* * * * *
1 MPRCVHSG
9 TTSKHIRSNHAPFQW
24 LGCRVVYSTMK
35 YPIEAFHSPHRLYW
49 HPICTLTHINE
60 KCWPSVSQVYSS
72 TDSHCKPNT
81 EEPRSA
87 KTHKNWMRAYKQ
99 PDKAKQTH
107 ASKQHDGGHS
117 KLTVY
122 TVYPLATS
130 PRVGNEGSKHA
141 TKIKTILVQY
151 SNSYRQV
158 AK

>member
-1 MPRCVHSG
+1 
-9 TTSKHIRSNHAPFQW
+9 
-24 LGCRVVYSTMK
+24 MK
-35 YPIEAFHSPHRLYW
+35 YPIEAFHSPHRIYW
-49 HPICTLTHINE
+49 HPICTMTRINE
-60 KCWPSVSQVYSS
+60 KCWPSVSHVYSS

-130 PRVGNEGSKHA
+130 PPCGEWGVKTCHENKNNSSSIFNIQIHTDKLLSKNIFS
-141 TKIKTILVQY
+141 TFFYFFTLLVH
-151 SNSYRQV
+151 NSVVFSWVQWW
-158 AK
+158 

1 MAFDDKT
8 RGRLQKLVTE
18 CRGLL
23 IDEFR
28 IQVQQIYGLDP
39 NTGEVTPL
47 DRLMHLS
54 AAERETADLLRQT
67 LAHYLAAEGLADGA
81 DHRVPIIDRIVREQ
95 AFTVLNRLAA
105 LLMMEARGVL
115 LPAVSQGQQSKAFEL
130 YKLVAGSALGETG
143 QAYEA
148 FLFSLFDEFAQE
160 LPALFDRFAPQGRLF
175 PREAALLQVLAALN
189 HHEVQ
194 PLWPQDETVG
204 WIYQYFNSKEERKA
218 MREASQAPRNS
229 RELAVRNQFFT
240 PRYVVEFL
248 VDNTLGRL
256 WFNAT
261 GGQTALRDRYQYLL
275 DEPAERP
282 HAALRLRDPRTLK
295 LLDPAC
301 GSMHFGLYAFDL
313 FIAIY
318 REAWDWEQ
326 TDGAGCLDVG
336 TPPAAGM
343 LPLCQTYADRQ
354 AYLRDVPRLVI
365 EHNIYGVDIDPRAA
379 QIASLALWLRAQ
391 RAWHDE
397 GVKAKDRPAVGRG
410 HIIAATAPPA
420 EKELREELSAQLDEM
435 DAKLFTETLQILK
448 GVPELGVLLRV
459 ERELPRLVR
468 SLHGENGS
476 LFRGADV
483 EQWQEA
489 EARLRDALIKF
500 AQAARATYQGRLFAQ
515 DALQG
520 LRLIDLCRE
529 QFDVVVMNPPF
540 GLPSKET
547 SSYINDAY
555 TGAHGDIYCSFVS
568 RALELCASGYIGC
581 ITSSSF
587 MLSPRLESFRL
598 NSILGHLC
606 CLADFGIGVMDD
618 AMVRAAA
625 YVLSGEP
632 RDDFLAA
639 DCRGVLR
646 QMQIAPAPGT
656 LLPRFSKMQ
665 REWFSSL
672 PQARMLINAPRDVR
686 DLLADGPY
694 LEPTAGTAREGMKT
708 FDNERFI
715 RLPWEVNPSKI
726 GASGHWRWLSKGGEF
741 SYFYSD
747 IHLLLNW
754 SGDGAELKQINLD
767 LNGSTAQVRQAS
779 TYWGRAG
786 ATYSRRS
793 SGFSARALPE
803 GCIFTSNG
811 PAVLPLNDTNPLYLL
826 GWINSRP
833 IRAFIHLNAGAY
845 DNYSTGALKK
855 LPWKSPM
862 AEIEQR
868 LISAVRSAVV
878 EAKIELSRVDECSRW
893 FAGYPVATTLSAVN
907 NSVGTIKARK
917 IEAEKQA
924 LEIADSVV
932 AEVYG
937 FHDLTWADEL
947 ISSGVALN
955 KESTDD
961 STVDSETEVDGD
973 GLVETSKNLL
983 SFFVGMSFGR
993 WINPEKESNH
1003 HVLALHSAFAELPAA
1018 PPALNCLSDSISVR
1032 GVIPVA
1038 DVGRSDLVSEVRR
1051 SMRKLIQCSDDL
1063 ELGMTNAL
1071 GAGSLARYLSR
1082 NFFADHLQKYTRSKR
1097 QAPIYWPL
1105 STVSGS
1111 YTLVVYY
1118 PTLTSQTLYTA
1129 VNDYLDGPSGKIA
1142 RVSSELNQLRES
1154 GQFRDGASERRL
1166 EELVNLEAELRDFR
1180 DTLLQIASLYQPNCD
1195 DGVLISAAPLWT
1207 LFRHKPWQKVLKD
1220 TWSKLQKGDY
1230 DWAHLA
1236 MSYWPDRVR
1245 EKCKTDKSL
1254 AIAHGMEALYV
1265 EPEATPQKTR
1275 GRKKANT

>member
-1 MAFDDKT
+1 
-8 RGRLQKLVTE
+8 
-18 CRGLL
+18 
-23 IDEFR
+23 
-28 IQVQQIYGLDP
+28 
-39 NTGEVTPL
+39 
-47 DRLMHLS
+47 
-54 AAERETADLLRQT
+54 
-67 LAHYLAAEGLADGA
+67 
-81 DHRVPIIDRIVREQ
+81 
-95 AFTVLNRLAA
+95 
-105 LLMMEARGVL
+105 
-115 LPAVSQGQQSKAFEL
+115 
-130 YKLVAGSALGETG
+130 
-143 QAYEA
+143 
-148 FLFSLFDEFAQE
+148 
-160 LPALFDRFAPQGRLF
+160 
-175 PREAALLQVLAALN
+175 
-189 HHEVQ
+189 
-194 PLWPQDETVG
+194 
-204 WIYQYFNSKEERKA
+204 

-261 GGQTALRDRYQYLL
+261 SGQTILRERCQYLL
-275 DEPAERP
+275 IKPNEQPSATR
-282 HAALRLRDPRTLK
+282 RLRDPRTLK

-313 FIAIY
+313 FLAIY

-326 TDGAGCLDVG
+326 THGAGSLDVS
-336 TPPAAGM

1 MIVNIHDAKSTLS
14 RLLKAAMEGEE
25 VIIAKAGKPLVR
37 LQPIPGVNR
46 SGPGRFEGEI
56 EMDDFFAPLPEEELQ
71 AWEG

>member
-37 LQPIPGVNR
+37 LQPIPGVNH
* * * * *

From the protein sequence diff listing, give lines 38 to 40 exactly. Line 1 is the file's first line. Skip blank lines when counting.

+158 

1 MAFDDKT
8 RGRLQKLVTE